Introspection illusion

The surface appearance of an iceberg is often used to illustrate the human conscious and unconscious mind; the visible portions are easily noticed, and yet their shape depends on the much larger portions that are out of view.

The introspection illusion is a cognitive bias in which people wrongly think they have direct insight into the origins of their mental states, while treating others' introspections as unreliable. In certain situations, this illusion leads people to make confident but false explanations of their own behavior (called "causal theories"[1]) or inaccurate predictions of their future mental states.

The illusion has been examined in psychological experiments, and suggested as a basis for biases in how people compare themselves to others. These experiments have been interpreted as suggesting that, rather than offering direct access to the processes underlying mental states, introspection is a process of construction and inference, much as people indirectly infer others' mental states from their behavior.[2]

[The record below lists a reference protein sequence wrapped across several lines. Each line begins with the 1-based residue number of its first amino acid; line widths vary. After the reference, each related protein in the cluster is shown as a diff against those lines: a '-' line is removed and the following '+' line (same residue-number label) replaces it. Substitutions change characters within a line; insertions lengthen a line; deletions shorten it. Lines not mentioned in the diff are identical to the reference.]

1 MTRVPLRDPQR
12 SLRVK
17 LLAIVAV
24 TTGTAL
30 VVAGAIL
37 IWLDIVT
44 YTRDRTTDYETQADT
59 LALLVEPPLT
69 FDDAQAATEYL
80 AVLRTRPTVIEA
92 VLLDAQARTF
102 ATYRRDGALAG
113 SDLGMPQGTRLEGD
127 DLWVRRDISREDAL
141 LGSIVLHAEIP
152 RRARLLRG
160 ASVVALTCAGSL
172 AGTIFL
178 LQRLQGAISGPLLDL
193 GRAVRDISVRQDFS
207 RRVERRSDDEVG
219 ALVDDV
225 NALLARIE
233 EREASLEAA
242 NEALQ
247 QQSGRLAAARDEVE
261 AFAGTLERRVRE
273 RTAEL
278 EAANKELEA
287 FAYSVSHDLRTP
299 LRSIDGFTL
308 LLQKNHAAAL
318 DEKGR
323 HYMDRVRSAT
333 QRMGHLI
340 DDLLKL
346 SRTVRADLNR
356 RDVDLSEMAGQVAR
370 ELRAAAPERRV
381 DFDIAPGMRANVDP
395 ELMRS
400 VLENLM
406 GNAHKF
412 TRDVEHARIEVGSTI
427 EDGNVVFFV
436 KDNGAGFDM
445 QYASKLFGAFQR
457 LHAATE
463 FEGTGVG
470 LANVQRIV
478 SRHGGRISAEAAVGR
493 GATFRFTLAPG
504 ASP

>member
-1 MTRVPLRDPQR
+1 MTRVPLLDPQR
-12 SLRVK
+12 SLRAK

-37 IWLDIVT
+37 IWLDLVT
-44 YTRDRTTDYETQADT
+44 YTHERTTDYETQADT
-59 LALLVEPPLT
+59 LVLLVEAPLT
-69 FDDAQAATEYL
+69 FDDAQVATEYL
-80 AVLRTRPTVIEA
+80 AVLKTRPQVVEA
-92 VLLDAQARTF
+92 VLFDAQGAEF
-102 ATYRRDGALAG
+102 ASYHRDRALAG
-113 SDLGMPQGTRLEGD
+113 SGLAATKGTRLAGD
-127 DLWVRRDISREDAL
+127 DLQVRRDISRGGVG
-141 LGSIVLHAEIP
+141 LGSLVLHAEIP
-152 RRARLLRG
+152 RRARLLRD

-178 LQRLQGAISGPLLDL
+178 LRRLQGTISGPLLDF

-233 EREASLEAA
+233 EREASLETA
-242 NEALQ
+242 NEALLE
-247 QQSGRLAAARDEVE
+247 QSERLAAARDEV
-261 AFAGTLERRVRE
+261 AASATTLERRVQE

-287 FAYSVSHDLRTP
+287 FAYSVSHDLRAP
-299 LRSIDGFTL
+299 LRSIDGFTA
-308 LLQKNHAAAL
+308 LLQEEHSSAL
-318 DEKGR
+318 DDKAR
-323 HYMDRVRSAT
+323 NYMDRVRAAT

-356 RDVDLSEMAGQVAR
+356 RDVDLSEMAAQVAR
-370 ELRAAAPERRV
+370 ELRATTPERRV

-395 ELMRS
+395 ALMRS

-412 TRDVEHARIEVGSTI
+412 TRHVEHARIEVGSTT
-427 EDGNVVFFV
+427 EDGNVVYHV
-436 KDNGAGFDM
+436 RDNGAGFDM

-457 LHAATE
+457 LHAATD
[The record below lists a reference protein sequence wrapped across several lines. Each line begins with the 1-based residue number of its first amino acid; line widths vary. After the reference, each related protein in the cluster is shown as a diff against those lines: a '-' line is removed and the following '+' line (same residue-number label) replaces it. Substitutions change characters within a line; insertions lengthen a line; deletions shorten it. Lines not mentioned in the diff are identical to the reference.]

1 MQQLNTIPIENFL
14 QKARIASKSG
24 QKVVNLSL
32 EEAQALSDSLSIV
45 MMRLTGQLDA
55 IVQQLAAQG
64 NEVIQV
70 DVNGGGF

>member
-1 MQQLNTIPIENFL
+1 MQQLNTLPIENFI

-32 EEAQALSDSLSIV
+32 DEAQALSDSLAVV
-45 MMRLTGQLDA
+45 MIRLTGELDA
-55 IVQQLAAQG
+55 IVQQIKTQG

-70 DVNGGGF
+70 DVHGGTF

When people mistake unreliable introspection for genuine self-knowledge, the result can be an illusion of superiority over other people, for example when each person thinks they are less biased and less conformist than the rest of the group. Even when experimental subjects are provided with reports of other subjects' introspections, in as detailed a form as possible, they still rate those other introspections as unreliable while treating their own as reliable. Although the hypothesis of an introspection illusion informs some psychological research, the existing evidence is arguably inadequate to decide how reliable introspection is in normal circumstances.[3] Correction for the bias may be possible through education about the bias and its unconscious nature.[4]


The phrase "introspection illusion" was coined by Emily Pronin.[5] Pronin describes the illusion as having four components:

  1. People give a strong weighting to introspective evidence when assessing themselves.
  2. They do not give such a strong weight when assessing others.
  3. People disregard their own behavior when assessing themselves (but not others).